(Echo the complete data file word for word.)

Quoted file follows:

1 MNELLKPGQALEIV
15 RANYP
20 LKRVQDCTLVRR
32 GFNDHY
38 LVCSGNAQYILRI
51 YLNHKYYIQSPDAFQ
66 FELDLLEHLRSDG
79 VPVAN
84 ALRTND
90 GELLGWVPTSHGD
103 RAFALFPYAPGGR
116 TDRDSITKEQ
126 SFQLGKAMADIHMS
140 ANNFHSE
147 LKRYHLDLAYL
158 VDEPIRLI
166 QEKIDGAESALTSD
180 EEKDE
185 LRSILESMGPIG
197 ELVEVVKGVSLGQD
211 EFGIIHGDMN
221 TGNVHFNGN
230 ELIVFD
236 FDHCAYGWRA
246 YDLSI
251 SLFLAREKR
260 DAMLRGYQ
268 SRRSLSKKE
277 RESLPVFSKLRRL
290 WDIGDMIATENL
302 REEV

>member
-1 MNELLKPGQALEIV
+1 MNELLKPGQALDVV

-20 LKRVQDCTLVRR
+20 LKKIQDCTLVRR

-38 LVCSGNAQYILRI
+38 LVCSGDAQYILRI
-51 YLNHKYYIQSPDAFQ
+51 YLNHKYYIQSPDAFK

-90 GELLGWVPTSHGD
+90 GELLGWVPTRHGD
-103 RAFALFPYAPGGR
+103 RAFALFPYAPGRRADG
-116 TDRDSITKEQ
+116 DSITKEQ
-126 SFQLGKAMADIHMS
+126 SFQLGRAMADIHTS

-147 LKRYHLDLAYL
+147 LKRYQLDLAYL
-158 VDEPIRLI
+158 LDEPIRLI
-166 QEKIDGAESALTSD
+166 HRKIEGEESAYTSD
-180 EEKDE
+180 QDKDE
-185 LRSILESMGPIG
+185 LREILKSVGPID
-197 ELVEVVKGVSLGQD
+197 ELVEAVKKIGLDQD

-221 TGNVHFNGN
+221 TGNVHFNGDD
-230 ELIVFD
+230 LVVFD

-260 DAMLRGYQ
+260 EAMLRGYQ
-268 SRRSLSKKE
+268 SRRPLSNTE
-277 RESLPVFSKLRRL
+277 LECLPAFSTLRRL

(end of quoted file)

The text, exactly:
1 MNELLKPGQALEIV
15 RANYP
20 LKRVQDCTLVRR
32 GFNDHY
38 LVCSGNAQYILRI
51 YLNHKYYIQSPDAFQ
66 FELDLLEHLRSDG
79 VPVAN
84 ALRTND
90 GELLGWVPTSHGD
103 RAFALFPYAPGGR
116 TDRDSITKEQ
126 SFQLGKAMADIHMS
140 ANNFHSE
147 LKRYHLDLAYL
158 VDEPIRLI
166 QEKIDGAESALTSD
180 EEKDE
185 LRSILESMGPIG
197 ELVEVVKGVSLGQD
211 EFGIIHGDMN
221 TGNVHFNGN
230 ELIVFD
236 FDHCAYGWRA
246 YDLSI
251 SLFLAREKR
260 DAMLRGYQ
268 SRRSLSKKE
277 RESLPVFSKLRRL
290 WDIGDMIATENL
302 REEV

>member
-1 MNELLKPGQALEIV
+1 MNELLKPGQALDVV

-20 LKRVQDCTLVRR
+20 LKKIQDCTLVRR

-38 LVCSGNAQYILRI
+38 LVCSGDAQYILRI
-51 YLNHKYYIQSPDAFQ
+51 YLNHKYYIQSPDAFK

-90 GELLGWVPTSHGD
+90 GELLGWVPTRHGD
-103 RAFALFPYAPGGR
+103 RAFALFPYAPGRRADG
-116 TDRDSITKEQ
+116 DSITKEQ
-126 SFQLGKAMADIHMS
+126 SFQLGRAMADIHTS

-147 LKRYHLDLAYL
+147 LKRYQLDLAYL
-158 VDEPIRLI
+158 LDEPIRLI
-166 QEKIDGAESALTSD
+166 HRKIEGEESAYTSD
-180 EEKDE
+180 QDKDE
-185 LRSILESMGPIG
+185 LREILKSVGPID
-197 ELVEVVKGVSLGQD
+197 ELVEAVKKIGLDQD

-221 TGNVHFNGN
+221 TGNVHFNGDD
-230 ELIVFD
+230 LVVFD

-260 DAMLRGYQ
+260 EAMLRGYQ
-268 SRRSLSKKE
+268 SRRPLSNTE
-277 RESLPVFSKLRRL
+277 LECLPAFSTLRRL